Children of Dune by Frank Herbert – 2/5 Stars

Children of Dune by Frank Herbert - front cover

Paul decided to disappear into the desert with his visions of past, present, and future. His empire disappears with him, leaving corruption, vice, and greed in his wake. The ecology of Dune is adapting, and water is plentiful. The old Fremen ways are dying out, and moisture-fat Fremen live in the towns, grown soft with privilege, and fearful of their incompetence to the tyranny.

The third Dune novel focuses on the abnormal children of Paul Muad’ Dib and Chani, who the Bene Gesserit faction fear are both at risk of becoming abominations. As if to give truth to the theory, Paul’s sister Alia is overwhelmed by the tumult of voices from the living consciousness of memory that exists inside her and she becomes tyrant, in thrall to a familiar evil voice from the first Dune book.

There were many scenes and parts I enjoyed in Children of Dune: the children attempting to escape death from the beasts of assassination, the Lady Jessica’s attempted escape from her mad daughter Alia, and Leto II’s rise to prominence.

However, more than half of the story was mired in irrelevant conspiracy, corruption, nostalgia, and uninteresting characters. Children of Dune was a disappointment, for three main reasons:

Firstly, the character focus is off, and what binds the subplots together is the planned assassination of the children of Paul Muad’Dib and Chani. Both of the parents are now dead as characters, and there wasn’t much about either boy Leto or girl Ghanima that made them unique characters. They were lenses into the past characters and events in Dune, the first story. Through the story I had my fill of all-knowing children with many memories of lives stretching back to ancient times. Though the contrast between abomination Alia and the children was meant to be illustrative, the delivery of differences was tiresome, complex, and littered through the text.

Secondly, the book was all about nostalgia: what Paul had said to Chani or his mother Lady Jessica; dead characters returning in new forms; or inflexible Stilgar being Stilgar. It was okay with Duncan Idaho in the second book Dune Messiah because the author added a more developed, if not entirely plausible, idea about his flesh being resurrected and him being given new abilities. As a character Duncan Idaho had changed. There is change in Children of Dune but the emphasis of that change wasn’t interesting enough: about a bureaucracy having grown large and corrupt, no longer recognising the days of die-hard Fremen. I thought we had covered this in Dune Messiah so returning to it and exploring it further made it read like a history of Dune than a great science fiction novel.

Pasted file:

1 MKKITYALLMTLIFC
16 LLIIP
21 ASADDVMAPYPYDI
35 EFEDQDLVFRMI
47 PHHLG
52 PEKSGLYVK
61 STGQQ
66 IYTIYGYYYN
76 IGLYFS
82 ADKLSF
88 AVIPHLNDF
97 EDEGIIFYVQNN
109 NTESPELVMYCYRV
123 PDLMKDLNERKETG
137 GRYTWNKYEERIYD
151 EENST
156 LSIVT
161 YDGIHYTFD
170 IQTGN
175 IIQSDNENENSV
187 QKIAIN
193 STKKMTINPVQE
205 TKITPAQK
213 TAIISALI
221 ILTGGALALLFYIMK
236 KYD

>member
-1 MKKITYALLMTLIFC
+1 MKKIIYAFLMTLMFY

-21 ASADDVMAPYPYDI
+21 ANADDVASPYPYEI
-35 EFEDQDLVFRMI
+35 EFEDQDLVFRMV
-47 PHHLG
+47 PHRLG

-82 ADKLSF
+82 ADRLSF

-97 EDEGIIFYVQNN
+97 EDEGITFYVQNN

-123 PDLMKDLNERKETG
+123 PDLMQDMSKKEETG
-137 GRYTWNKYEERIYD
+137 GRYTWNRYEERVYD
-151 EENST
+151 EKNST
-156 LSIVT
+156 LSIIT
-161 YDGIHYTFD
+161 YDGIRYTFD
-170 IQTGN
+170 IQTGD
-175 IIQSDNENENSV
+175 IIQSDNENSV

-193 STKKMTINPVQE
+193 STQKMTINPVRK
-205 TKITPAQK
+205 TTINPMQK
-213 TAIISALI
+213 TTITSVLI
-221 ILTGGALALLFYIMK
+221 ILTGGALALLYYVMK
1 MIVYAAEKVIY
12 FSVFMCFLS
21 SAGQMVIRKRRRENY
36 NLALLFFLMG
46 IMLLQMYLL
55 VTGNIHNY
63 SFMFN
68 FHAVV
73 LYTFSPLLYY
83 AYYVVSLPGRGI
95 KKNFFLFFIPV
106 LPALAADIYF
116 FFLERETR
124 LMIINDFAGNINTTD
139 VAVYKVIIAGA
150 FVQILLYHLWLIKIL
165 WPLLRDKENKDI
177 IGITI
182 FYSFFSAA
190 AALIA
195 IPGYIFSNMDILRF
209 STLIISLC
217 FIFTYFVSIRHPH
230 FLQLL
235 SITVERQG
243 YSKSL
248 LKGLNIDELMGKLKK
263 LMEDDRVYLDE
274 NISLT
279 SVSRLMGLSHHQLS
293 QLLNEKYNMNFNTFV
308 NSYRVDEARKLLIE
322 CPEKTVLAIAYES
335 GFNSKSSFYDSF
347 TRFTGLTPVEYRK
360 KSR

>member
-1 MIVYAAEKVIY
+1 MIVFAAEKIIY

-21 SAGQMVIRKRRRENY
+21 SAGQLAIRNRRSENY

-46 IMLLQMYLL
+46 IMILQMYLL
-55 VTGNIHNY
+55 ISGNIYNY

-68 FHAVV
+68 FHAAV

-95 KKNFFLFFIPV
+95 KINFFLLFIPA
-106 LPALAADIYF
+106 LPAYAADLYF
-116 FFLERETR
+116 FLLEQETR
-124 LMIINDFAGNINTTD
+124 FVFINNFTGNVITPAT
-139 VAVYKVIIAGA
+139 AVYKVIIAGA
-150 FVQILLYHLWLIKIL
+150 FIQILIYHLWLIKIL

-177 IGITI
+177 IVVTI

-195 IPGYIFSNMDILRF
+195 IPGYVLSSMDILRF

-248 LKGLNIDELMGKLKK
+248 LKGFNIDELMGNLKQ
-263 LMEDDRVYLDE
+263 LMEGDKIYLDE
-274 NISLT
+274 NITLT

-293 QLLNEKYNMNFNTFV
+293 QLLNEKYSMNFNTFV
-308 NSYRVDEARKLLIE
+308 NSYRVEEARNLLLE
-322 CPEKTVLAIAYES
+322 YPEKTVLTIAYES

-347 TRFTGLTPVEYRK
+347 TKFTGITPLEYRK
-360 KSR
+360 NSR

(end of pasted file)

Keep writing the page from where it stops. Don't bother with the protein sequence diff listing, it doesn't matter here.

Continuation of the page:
Third, these visions have gone too far! As with the many-lives of the children, the intricacies of how the omnipresent visions work go beyond comprehension and into a realm of justified contradiction, and of the nonsensical.

I actually really enjoyed the last third of the book, which did tie some loose ends together and it moved the story forward through immediate action – Leto II’s struggle to escape captors and learn the truth of his purpose on Dune. Nevertheless, I don’t think I’ll read this book a third time.

Children of Dune on Amazon

The Official Dune Website

Mamluk by James Jackson – 5/5 Stars

Mamluk Emergence by James Jackson

The story of Mamluk is the story of a prototype reptilian soldier stranded on a primitive planet, fighting for survival and learning and using every device at his disposal to launch back towards the safety of the Protectorate empire that created him; a ruthless expanding empire that sends in enhanced soldiers to wipe out indigenous species in expectation of a second wave of colonisation. Along the way Mamluk will witness the growth of a civilisation, make many enemies, and even find what it means to have friendship and mutual respect.